The History Of Worcester's Union Station

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We interact and experience architecture every day. It is physically impossible not to and because of this, it is incredibly easy to take it for granted and to forget about all the thought and care that was taken to create such huge feats. Worcester’s Union Station is located directly off of highway 190 in Worcester, Massachusetts. Thousands of people pass by it on a daily basis without even realizing that it is something more than a “pretty train station”. Before we begin, let’s answer the question of just why are train stations so grand? This can be simply answered with the fact that while trains started to become the main form of transportation, the stations were made bigger and more ornate. Each city put in an exceptional amount of effort, …show more content…
However, just two years after taking up roots, the area was abandoned. By 1684 it would be resettled, and at this point, the settlement would be given the name Worcester. It would be mysteriously abandoned again in 1702. Worcester would not permanently be settled until 1722, and would be later be declared a city in 1848 (Arsenault). Blackstone Canal, engineered by Benjamin Wright in 1828, was the first big technological boost the city would see. Along its banks, factories began springing up from Worcester to Providence. The amazement of the canal was, unfortunately, overshadowed by the invention of the railroad in 1832. Travelling before trains was no easy task for the horse and carriages that would be forced to trek their way through the muddy cobblestoned streets. It should also be noted that Worcester’s population quadrupled between the years 1830 and 1845 …show more content…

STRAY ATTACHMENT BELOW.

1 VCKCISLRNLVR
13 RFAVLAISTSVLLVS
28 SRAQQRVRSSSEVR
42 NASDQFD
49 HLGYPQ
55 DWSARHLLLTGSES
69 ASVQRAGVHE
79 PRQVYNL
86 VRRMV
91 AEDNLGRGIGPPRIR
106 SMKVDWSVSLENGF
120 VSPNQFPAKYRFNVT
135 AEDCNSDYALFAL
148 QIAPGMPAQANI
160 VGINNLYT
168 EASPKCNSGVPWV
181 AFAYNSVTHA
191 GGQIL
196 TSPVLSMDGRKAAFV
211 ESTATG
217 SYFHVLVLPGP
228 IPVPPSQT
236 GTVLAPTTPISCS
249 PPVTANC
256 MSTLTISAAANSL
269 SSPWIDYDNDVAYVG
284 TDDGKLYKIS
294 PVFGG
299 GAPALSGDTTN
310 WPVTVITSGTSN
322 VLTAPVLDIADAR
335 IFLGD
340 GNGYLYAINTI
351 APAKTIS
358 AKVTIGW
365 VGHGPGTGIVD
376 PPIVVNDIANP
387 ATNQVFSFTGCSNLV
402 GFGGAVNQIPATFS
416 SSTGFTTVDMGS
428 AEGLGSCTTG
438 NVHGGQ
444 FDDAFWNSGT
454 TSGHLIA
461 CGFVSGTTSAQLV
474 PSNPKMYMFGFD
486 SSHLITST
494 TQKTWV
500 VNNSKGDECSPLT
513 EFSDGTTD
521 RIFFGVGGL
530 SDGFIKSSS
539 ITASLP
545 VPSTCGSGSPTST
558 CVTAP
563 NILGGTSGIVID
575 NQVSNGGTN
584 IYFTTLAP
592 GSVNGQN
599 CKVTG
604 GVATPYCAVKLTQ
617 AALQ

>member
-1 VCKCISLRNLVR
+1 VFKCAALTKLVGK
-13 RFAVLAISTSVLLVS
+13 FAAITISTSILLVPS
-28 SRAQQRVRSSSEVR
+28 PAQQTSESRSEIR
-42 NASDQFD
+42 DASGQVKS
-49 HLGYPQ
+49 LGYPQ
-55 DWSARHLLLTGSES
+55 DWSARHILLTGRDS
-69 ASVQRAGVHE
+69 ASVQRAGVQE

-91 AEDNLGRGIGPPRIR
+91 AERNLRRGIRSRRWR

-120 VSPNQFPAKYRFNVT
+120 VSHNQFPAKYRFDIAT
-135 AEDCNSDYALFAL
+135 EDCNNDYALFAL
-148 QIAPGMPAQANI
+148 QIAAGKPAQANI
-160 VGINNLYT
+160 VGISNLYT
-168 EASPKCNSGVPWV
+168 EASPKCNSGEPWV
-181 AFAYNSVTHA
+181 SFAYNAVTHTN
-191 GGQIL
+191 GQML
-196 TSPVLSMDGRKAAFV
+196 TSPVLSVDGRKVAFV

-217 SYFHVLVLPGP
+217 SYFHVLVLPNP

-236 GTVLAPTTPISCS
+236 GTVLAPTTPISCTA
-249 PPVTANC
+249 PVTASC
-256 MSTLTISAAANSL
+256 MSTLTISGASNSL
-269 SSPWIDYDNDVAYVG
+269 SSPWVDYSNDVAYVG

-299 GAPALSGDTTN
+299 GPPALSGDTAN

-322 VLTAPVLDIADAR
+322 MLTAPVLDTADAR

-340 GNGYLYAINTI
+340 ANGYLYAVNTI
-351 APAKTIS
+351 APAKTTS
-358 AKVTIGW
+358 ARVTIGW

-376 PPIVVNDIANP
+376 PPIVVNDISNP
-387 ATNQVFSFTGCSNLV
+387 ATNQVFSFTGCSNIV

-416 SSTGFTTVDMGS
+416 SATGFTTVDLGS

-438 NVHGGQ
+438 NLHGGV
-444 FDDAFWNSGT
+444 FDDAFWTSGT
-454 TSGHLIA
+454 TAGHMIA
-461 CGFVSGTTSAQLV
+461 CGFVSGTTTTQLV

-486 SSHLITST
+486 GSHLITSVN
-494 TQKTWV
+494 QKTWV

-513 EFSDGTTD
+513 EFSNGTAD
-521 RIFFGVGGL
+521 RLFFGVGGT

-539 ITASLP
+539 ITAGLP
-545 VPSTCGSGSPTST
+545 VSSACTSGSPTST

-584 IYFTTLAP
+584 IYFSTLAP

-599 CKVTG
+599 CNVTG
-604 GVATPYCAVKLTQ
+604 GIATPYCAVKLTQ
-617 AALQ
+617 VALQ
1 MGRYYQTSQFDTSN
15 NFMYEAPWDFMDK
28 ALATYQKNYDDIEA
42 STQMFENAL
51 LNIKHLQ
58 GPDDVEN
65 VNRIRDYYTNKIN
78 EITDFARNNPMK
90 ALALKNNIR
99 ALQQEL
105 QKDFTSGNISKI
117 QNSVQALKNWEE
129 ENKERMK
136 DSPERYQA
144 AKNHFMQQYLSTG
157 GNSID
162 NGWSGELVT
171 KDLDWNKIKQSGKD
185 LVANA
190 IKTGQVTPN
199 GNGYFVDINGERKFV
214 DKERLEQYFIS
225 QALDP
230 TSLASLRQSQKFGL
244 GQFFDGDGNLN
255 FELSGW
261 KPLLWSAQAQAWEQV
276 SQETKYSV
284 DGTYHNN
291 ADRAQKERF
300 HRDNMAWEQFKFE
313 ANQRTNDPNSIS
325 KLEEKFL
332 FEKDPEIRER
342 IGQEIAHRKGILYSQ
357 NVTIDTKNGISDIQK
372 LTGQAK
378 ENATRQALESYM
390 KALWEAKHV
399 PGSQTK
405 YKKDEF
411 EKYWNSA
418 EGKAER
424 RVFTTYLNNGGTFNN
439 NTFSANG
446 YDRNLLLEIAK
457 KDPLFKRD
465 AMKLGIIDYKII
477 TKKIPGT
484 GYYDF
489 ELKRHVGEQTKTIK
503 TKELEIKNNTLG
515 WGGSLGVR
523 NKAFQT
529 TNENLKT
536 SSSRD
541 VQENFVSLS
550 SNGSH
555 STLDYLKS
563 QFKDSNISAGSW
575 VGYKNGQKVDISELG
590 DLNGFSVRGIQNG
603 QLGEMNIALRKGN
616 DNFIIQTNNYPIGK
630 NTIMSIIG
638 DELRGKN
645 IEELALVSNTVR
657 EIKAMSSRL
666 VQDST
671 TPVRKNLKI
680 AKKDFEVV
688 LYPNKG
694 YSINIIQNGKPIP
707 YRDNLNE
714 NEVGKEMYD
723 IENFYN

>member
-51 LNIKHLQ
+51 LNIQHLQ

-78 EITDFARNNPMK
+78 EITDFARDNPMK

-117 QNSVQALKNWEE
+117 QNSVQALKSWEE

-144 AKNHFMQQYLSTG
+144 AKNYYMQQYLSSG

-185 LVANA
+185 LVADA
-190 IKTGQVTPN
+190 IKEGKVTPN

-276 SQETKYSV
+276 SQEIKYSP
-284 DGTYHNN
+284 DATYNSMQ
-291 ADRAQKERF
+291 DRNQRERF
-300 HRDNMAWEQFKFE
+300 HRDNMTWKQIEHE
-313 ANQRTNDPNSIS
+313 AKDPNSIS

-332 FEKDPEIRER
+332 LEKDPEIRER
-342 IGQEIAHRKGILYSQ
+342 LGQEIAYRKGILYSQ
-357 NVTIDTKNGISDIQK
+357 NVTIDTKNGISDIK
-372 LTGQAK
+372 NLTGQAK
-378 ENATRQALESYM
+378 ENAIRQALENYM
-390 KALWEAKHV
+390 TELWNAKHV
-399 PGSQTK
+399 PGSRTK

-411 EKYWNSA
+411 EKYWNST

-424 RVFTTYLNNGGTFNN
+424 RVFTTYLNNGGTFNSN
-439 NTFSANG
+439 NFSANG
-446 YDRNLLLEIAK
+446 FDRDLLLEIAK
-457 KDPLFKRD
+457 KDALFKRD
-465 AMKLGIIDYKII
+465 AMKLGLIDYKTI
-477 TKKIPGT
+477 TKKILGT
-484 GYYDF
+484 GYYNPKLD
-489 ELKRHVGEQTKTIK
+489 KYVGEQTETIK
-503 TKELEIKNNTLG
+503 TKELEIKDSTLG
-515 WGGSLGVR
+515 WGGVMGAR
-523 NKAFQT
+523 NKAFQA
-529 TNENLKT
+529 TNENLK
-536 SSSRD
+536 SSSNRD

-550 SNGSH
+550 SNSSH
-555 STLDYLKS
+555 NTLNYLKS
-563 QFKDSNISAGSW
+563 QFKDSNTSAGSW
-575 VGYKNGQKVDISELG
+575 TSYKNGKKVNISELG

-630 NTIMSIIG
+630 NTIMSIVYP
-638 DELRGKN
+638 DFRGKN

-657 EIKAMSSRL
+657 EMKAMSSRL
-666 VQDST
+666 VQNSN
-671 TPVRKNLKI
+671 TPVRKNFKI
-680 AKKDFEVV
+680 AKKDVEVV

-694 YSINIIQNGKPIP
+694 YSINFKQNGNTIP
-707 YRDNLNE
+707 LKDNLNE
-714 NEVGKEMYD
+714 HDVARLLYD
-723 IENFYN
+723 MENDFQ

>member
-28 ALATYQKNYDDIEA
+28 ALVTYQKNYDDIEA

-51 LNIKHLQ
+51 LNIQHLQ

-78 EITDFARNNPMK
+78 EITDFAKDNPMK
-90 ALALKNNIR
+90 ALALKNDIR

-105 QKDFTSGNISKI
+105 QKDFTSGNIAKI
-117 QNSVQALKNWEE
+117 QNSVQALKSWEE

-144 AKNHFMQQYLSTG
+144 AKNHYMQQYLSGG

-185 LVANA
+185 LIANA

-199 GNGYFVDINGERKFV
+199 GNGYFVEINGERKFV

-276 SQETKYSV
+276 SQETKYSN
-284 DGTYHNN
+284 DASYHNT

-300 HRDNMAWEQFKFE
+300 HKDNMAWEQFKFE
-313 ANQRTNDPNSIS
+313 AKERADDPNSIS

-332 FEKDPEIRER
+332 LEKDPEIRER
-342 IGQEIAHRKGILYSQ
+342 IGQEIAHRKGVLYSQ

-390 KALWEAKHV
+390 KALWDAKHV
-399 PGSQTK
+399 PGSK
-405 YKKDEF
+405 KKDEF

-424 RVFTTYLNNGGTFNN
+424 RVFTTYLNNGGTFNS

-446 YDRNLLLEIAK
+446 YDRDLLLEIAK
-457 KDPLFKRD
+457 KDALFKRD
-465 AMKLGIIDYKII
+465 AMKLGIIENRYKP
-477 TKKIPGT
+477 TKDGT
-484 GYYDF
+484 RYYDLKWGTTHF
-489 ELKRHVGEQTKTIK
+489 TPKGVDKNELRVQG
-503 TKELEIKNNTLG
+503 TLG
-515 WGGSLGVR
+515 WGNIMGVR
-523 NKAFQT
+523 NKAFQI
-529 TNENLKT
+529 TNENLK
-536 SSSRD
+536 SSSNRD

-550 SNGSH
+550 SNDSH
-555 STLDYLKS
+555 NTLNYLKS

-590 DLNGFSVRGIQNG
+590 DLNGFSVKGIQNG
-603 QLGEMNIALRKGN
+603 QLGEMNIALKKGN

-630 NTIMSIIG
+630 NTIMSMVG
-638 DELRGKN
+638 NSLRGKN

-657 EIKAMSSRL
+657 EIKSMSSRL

Flying was not only a faster means of travel, but also offered a more flexible schedule than that of a train. Both towers were removed in 1926 because of the constant vibrations of the building, and by 1941, the front canopy would also be removed. Eisenhower would sign the International Highway Act in 1956 creating a faster, more direct way of travelling for the automobile. On Saturday, October 24, 1964 at 9:23pm, the last passenger would disembark from Union Station, however, the building would remain vacant until 1972 when it would finally close its doors. Both the interior and exterior were destroyed by the mid 70s. Various offers to buy the building came and went, along with ideas as to how to use the empty space. It would be bought and sold twice without any changes until, finally, being purchased by the Worcester Redevelopment Authority in 1994

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